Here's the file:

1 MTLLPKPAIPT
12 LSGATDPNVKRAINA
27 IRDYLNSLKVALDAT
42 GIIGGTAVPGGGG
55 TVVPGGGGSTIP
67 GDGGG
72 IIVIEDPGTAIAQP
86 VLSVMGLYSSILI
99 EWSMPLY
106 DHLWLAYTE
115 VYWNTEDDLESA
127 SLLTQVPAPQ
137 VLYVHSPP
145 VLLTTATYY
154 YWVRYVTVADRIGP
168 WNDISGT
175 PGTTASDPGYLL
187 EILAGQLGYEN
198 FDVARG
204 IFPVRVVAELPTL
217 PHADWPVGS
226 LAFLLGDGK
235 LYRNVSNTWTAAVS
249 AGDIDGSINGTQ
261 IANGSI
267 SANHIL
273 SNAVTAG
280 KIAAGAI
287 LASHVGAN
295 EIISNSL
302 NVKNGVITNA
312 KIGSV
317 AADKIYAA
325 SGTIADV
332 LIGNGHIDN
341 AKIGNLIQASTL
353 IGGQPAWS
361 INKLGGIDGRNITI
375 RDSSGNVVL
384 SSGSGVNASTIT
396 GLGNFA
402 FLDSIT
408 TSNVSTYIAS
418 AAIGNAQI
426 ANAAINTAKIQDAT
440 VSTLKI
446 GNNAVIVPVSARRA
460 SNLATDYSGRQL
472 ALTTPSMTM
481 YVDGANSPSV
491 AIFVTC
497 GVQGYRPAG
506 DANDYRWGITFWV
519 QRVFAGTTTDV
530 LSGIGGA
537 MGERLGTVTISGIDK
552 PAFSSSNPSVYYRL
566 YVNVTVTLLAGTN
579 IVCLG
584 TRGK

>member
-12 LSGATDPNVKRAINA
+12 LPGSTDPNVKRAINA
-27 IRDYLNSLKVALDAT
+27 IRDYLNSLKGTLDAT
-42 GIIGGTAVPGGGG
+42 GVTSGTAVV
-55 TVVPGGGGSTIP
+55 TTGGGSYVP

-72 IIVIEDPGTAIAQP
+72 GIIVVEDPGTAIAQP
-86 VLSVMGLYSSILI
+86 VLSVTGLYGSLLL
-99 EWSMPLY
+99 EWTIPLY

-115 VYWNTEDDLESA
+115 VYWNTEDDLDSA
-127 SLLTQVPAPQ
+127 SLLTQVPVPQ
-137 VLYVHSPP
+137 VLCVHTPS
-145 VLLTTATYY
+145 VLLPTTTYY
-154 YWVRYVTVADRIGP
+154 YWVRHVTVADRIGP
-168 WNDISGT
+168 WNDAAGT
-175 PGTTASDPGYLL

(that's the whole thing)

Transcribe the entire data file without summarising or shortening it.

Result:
1 MTLLPKPAIPT
12 LSGATDPNVKRAINA
27 IRDYLNSLKVALDAT
42 GIIGGTAVPGGGG
55 TVVPGGGGSTIP
67 GDGGG
72 IIVIEDPGTAIAQP
86 VLSVMGLYSSILI
99 EWSMPLY
106 DHLWLAYTE
115 VYWNTEDDLESA
127 SLLTQVPAPQ
137 VLYVHSPP
145 VLLTTATYY
154 YWVRYVTVADRIGP
168 WNDISGT
175 PGTTASDPGYLL
187 EILAGQLGYEN
198 FDVARG
204 IFPVRVVAELPTL
217 PHADWPVGS
226 LAFLLGDGK
235 LYRNVSNTWTAAVS
249 AGDIDGSINGTQ
261 IANGSI
267 SANHIL
273 SNAVTAG
280 KIAAGAI
287 LASHVGAN
295 EIISNSL
302 NVKNGVITNA
312 KIGSV
317 AADKIYAA
325 SGTIADV
332 LIGNGHIDN
341 AKIGNLIQASTL
353 IGGQPAWS
361 INKLGGIDGRNITI
375 RDSSGNVVL
384 SSGSGVNASTIT
396 GLGNFA
402 FLDSIT
408 TSNVSTYIAS
418 AAIGNAQI
426 ANAAINTAKIQDAT
440 VSTLKI
446 GNNAVIVPVSARRA
460 SNLATDYSGRQL
472 ALTTPSMTM
481 YVDGANSPSV
491 AIFVTC
497 GVQGYRPAG
506 DANDYRWGITFWV
519 QRVFAGTTTDV
530 LSGIGGA
537 MGERLGTVTISGIDK
552 PAFSSSNPSVYYRL
566 YVNVTVTLLAGTN
579 IVCLG
584 TRGK

>member
-12 LSGATDPNVKRAINA
+12 LPGSTDPNVKRAINA
-27 IRDYLNSLKVALDAT
+27 IRDYLNSLKGTLDAT
-42 GIIGGTAVPGGGG
+42 GVTSGTAVV
-55 TVVPGGGGSTIP
+55 TTGGGSYVP

-72 IIVIEDPGTAIAQP
+72 GIIVVEDPGTAIAQP
-86 VLSVMGLYSSILI
+86 VLSVTGLYGSLLL
-99 EWSMPLY
+99 EWTIPLY

-115 VYWNTEDDLESA
+115 VYWNTEDDLDSA
-127 SLLTQVPAPQ
+127 SLLTQVPVPQ
-137 VLYVHSPP
+137 VLCVHTPS
-145 VLLTTATYY
+145 VLLPTTTYY
-154 YWVRYVTVADRIGP
+154 YWVRHVTVADRIGP
-168 WNDISGT
+168 WNDAAGT
-175 PGTTASDPGYLL